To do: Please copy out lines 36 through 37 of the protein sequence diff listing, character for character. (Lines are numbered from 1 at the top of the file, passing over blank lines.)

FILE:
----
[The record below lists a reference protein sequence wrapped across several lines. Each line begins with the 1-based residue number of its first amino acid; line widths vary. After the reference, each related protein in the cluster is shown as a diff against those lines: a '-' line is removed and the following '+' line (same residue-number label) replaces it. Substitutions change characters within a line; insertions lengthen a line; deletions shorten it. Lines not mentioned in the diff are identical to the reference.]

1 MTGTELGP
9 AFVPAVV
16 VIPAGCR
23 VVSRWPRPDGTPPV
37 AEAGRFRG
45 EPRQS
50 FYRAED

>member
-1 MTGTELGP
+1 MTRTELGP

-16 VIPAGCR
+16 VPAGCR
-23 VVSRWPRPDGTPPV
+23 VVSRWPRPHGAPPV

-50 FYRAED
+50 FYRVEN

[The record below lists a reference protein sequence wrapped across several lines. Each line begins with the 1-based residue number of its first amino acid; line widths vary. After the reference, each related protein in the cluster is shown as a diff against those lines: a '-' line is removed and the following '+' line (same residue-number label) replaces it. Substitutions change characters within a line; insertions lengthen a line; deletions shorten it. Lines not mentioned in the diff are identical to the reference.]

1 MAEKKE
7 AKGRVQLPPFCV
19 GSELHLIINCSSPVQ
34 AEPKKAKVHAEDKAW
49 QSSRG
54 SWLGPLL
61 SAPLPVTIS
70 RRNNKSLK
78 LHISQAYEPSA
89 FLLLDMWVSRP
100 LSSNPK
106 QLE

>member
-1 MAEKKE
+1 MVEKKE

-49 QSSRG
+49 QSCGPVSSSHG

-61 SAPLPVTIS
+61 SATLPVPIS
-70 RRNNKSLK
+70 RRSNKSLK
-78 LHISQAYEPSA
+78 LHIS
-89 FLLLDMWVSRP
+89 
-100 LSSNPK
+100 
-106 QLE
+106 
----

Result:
-61 SAPLPVTIS
+61 SATLPVPIS